I’m shocked. I gave up on Jodi Picoult after so many of her books became far too much of a formula for me to continue reading. This one literally came to me as a surprise. My son, the new driver in the house, picked it up for me at the library and left it in my bed as a surprise. I got all comfy that snowy afternoon, saw a book under the covers and assumed it was the one I was in the middle of, but to my surprise, it was The Storyteller. The perfect combo of lazy and cozy led me to crack it open and I’m so happy I did. Not moving from my bed, I became entirely engrossed in this story about Sage, who although I found annoyingly self-effacing, was still swept up into her life and most importantly, into her history. This book is not for the faint of heart, as the memories from her grandmother Minka of the Holocaust were quite vividly described. Minka’s section was on the long side but I felt it worked as it mirrored the length of the war.
The story of the Upior peppered throughout the book ends up having a huge meaning in the story and acted as a character on its own. I liked that a lot. The sisters I felt were unnecessary to the story and their names, more spices, were terribly cliche. This book offers discussions of all types to forgiveness, guilt, support groups, affairs, religion, atheism, survivors, love and baking.
This story reads quickly and will hopefully, as it did for me, remind us to tell our stories to those we love, share our pasts and don’t let this type of history repeat itself. Be your own storyteller.
SPOILER:  Warning, only continue reading this if you’ve read the book! Hurray! This book did not follow the author’s past formulaic style of writing where most all of her books end up in a courtroom after struggling with a moral dilemma. However, did any of you find the bones of this book similar to My Sister’s Keeper, also by Jodi Picoult? Every chapter was a different character’s voice and then the end had that twist that no one saw coming. I guess that is why this book lost .5 of a star from me. Not because the bones matched another book, but because the twist seemed unrealistic that in all the places in the world, let alone the U.S., that this guy could go to, he ended up in small town New Hampshire. Maybe then, as readers, we’re supposed to believe that he planned it and was stalking Minka? Who knows? Thoughts?

The Tin Horse by Janice Steinberg

My Review: 4.5 stars
What a gem of a book. This a beautiful story about sisters, their diverging paths and even more so about the multiple generations living together in the predominantly Jewish town of Boyle Heights. This author seamlessly took us from past to present and was very rich in the detail so much that I could smell the pickles as she passed by the deli on her street. The secrets people hold and the obstacle of both sisters loving the same person were at the heart of this book. The message that every sibling grows up in a different household was clearly told in this story and it rang so true to me. We all remember things differently and have very subjective views upon which we place those memories. Birth order, the economy and whether we were at war are all things that could make growing up experiences very different. This author is a born storyteller and I am so happy I happened upon this book.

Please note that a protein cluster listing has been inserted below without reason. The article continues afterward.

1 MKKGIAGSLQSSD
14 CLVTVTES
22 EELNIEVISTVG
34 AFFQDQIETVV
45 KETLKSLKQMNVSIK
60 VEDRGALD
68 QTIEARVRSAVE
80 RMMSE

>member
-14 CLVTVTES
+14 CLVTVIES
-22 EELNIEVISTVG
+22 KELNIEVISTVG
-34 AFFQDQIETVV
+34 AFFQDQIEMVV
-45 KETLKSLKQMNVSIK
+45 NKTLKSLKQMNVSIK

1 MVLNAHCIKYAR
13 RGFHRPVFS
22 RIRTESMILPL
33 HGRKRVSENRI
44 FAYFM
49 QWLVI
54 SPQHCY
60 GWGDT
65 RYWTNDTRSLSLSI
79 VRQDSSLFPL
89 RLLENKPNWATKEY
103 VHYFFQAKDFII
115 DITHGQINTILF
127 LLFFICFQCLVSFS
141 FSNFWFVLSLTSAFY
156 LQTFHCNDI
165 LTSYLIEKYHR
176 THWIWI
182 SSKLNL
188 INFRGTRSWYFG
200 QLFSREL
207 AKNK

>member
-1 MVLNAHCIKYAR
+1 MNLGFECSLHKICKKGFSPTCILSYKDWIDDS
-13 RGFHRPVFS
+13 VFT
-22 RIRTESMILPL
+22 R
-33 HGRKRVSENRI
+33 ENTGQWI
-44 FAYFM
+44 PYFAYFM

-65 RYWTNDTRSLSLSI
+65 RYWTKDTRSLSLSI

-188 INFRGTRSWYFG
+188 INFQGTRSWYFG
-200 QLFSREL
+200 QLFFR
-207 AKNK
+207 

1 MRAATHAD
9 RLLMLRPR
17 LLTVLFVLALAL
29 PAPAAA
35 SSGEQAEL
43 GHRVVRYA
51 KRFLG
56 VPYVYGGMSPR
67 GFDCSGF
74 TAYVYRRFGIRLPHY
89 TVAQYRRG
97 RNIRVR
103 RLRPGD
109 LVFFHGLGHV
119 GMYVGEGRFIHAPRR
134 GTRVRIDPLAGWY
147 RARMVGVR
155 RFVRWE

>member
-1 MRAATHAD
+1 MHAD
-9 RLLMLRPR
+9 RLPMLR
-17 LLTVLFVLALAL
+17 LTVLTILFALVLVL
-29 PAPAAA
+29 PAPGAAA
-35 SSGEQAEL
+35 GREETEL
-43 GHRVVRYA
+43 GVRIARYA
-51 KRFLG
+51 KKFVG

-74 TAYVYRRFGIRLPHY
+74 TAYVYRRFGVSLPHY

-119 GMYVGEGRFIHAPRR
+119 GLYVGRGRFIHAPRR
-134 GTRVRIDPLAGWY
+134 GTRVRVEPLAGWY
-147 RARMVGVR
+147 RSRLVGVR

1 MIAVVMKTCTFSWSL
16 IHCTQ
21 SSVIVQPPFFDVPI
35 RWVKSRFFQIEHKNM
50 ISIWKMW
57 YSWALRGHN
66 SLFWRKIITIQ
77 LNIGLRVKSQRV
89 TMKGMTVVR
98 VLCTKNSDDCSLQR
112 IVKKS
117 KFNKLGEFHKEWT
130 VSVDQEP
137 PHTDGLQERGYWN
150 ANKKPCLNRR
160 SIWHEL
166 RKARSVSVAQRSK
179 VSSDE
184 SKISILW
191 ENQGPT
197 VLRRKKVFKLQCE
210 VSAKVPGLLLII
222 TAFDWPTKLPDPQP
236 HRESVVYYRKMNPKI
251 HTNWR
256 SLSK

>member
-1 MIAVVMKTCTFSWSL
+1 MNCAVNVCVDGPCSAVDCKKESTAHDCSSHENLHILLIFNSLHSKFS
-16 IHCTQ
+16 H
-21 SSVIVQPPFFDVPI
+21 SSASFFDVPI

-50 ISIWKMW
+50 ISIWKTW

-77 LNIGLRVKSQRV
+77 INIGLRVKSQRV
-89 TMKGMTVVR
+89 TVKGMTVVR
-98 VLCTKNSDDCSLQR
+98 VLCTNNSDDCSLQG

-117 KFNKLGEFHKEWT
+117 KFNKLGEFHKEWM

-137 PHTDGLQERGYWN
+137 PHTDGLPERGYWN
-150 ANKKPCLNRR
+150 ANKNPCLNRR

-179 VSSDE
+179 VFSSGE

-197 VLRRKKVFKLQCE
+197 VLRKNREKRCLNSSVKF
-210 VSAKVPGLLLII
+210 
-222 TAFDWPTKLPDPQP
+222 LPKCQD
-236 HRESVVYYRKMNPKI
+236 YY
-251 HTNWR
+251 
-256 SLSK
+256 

The Fault In Our Stars by John Green

My Review: 5 stars
It feels like the largest juxtaposition on the planet to be so utterly moved by the beauty of this book and it’s ugly subject matter. Seriously who wants to curl up on the couch on a cold, dreary day and read about kids with cancer who fall in love? I know that even the Good Book Fairy was keeping this book on the sidelines, as I knew I’d be drained from reading it. Admittedly, at the beginning I was only able to read a few chapters at a time as I got to know the main players, but soon after, I couldn’t get enough of Hazel and Augustus. No spoilers, but I was able to predict the ending pretty soon into the book so that did help me get through the story, because I knew there’d be no way to sugar coat an ending with this subject matter.  These kids were unique to say the least and the existential questions they posed each other I found fascinating. They were wise, funny and aged before their time. The subplot of the Dutch Tulip man was an added bonus. I think this is Green’s best work to date. Truly beautiful writing.

    The Whipping Club by Deborah Henry
My Review: 4 stars 
Wow. This book is one of a kind. Don’t pick up if you can’t handle the darkness that comes along with it. Darkness in humanity vs. the fight for good. Seriously, this book is a classic example of good vs. evil. It’s the marrying (figuratively and literally) of religion and faith. It’s the cruelty of the truth. It’s fairness and fault. It’s a heavy amount of guilt with a spoonful of hope. This may be one of the hardest books to review as so much is dependent on spoilers which I won’t include. I disliked the title but overall, well written, well researched and would make an excellent book to discuss.
            Honorable Mentions Definitely Worth Reading
reviews available at
  Last Letter From Your Lover by JoJo Moyes
  Orphan Train by Christina Baker Kline
 Jacob’s Folly by Rebecca Miller
  Girl In Translation by Jean Kwok
 Life After Life by Kate Atkinson
  Together Tea by Marjan Kamali
  Tomorrow There Will Be Apricots by Jessica Soffer
  The Sisters Weiss by Naomi Ragen
Here Comes Mrs. Kugelman by Minka Pradelski